HomeLight consistently applies a logical fallacy called “Appeal to Authority” where it states that their partner agents are the best simply because the company has done some sort of “black box” research without actionable reasoning to support the claim. HomeLight algorithm is biased by default, simply because it will only match consumers with partner agents, and not all local agents.

HomeLight cannot actually rate all local agents and publically disclose this data, simply because agents who are rated badly will argue that the system of rating is flawed – not all transactions are recorded in the MLS, it is impossible to truly determine the quality of agents based on data provided in the MLS, some agents will underprice homes to sell them quicker, etc. Consumers are legally allowed to rate their experience with services in the United States. Unbiased channels such as Yelp! freely offer unbiased medium with good information where brokers cannot buy their recommendations with referral fees, or offer consumers gift cards to write reviews.

HomeLight only offers three best choices, simply because these agents will not argue with that determination, in fact, they are willing to provide a kickback of their commission for the privilege.

All of these reasons combined are why the editor’s review rating is so much different from positive consumer reviews. The editor’s rating focuses on the fairness of the process, rather than the individual outcome. In order to promote fair practices in the industry, we place a very different value on pay-to-play steering vs. unbiased match results.

Is HomeLight Free?

HomeLight often proclaims that its “service is 100% free.” We find this statement to be false. HomeLight is not free, in fact, this “paper” brokerage adds unnecessary referral fees into transactions that make it more expensive to buy or sell any home.

Eventually, HomeLight is a brokerage and their fees are paid by consumers with higher commissions. HomeLight further claims that “agents don't pay us to be listed, so you get the best match.” This is a use of a “Modal Logical Fallacy” because it specifically concludes that because something is true, it is necessarily true, and there is no other situation that would cause the statement to be false. Simply because agents don’t pay HomeLight to be listed, doesn’t mean that agents don’t pay HomeLight at all. In fact, HomeLight actively steers consumers toward agents who pay them, just after the transaction.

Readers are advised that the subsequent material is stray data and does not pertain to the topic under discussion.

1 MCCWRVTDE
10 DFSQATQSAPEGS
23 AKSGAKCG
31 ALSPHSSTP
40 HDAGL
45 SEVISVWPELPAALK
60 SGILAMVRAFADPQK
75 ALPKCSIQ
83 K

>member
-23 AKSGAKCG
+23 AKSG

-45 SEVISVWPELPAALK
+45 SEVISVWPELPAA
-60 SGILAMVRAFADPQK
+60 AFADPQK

As of 2019, HomeLight claims to have made a successful match for about 390,000 people with agents. The median home price of a home in the United States is about $230,000. Multiplying the two figures yields about $100 Billion in home sales. Assuming a 5-6% commission, this yields about $5 to $6 Billion in real estate commission business generated nationwide. In the recent Crunchbase article HomeLight claims to have “driven well over $17 billion of real estate business nationwide,” which indicates that HomeLight works with homes above the median price. Simply stated, HomeLight has collected a “standard” 25% referral fee on commissions valued anywhere from $5 to $17 Billion since its inception in 2012.

This yields a mind-blowing estimate set at $1.25 to $4.25 Billion in commission kickbacks paid to HomeLight from participating brokers across the United States. Almost all of it is profit since HomeLight doesn’t perform any services typically offered by real estate brokers.

HomeLight advertises a 100% free service, yet it subjects consumers to Billions in added fees in one of the most important transactions of their lives.

Where does HomeLight operate?

HomeLight currently operates in select areas across United States.

Buying and Selling with UpNest

UpNest works as a referral fee network that collects pricing and services data from a limited pool of Referred Agents and sends it to consumers as non-binding proposals. UpNest operates as a licensed real estate brokerage in California under BRE License # 01928572, but it does not produce any services that are typically offered by real estate agents and does not represent consumers when buying or selling real estate in any State.

When consumers submit information to UpNest, this information is simply sold to real estate agents who are willing to pay for it with a 30% share of their commission. If an Agent does not want to pay a referral fee, the consumer will not see any proposals from them using the UpNest platform.

UpNest claims to provide savings, but consumers are likely to overpay for their Referred Agent's commission due to added mandatory 30% referral fee.

UpNest Pricing

UpNest revenue comes from referral fees and sale of user data.

Listing Services

  • This Service Does Not Represent Sellers

Buyer's Agent Services

  • This Service Does Not Represent Buyers

UpNest Editor's Review:

UpNest is a referral fee network in business to collect fees for matching brokers with consumers. Referral fees are highly disadvantageous for real estate consumers because these are hidden and not negotiated. One of the major expenses for real estate consumers, when buying or selling a home, is real estate service fees and closing costs associated with the purchase, or sale.